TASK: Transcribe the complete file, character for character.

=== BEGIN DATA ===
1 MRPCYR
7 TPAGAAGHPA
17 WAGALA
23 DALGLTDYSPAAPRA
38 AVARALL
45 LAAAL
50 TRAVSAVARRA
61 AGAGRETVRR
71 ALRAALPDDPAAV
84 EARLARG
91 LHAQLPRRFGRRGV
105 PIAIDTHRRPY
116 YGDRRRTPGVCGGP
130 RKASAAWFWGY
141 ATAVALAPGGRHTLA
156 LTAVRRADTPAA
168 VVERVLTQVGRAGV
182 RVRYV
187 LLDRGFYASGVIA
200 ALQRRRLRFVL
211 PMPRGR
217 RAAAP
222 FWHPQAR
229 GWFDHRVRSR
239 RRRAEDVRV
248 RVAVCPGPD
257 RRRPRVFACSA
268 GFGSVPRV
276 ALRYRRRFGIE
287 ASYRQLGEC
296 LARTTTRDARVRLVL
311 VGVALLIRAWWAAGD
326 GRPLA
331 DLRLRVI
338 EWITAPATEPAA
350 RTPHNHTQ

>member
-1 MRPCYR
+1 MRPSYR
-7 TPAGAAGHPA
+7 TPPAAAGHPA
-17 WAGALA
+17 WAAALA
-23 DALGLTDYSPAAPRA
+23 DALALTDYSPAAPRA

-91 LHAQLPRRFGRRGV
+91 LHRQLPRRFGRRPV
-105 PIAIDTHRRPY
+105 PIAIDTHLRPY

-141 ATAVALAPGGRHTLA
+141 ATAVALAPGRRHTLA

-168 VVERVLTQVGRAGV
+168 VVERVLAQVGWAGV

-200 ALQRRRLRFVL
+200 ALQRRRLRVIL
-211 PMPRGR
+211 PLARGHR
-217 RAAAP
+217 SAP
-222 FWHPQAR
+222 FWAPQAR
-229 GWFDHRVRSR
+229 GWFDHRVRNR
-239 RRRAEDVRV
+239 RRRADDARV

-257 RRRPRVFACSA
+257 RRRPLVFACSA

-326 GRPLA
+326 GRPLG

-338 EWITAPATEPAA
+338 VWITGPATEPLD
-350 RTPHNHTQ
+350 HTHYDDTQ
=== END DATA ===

1 MRPCYR
7 TPAGAAGHPA
17 WAGALA
23 DALGLTDYSPAAPRA
38 AVARALL
45 LAAAL
50 TRAVSAVARRA
61 AGAGRETVRR
71 ALRAALPDDPAAV
84 EARLARG
91 LHAQLPRRFGRRGV
105 PIAIDTHRRPY
116 YGDRRRTPGVCGGP
130 RKASAAWFWGY
141 ATAVALAPGGRHTLA
156 LTAVRRADTPAA
168 VVERVLTQVGRAGV
182 RVRYV
187 LLDRGFYASGVIA
200 ALQRRRLRFVL
211 PMPRGR
217 RAAAP
222 FWHPQAR
229 GWFDHRVRSR
239 RRRAEDVRV
248 RVAVCPGPD
257 RRRPRVFACSA
268 GFGSVPRV
276 ALRYRRRFGIE
287 ASYRQLGEC
296 LARTTTRDARVRLVL
311 VGVALLIRAWWAAGD
326 GRPLA
331 DLRLRVI
338 EWITAPATEPAA
350 RTPHNHTQ

>member
-1 MRPCYR
+1 MRPSYR
-7 TPAGAAGHPA
+7 TPPAAAGHPA
-17 WAGALA
+17 WAAALA
-23 DALGLTDYSPAAPRA
+23 DALALTDYSPAAPRA

-91 LHAQLPRRFGRRGV
+91 LHRQLPRRFGRRPV
-105 PIAIDTHRRPY
+105 PIAIDTHLRPY

-141 ATAVALAPGGRHTLA
+141 ATAVALAPGRRHTLA

-168 VVERVLTQVGRAGV
+168 VVERVLAQVGWAGV

-200 ALQRRRLRFVL
+200 ALQRRRLRVIL
-211 PMPRGR
+211 PLARGHR
-217 RAAAP
+217 SAP
-222 FWHPQAR
+222 FWAPQAR
-229 GWFDHRVRSR
+229 GWFDHRVRNR
-239 RRRAEDVRV
+239 RRRADDARV

-257 RRRPRVFACSA
+257 RRRPLVFACSA

-326 GRPLA
+326 GRPLG

-338 EWITAPATEPAA
+338 VWITGPATEPLD
-350 RTPHNHTQ
+350 HTHYDDTQ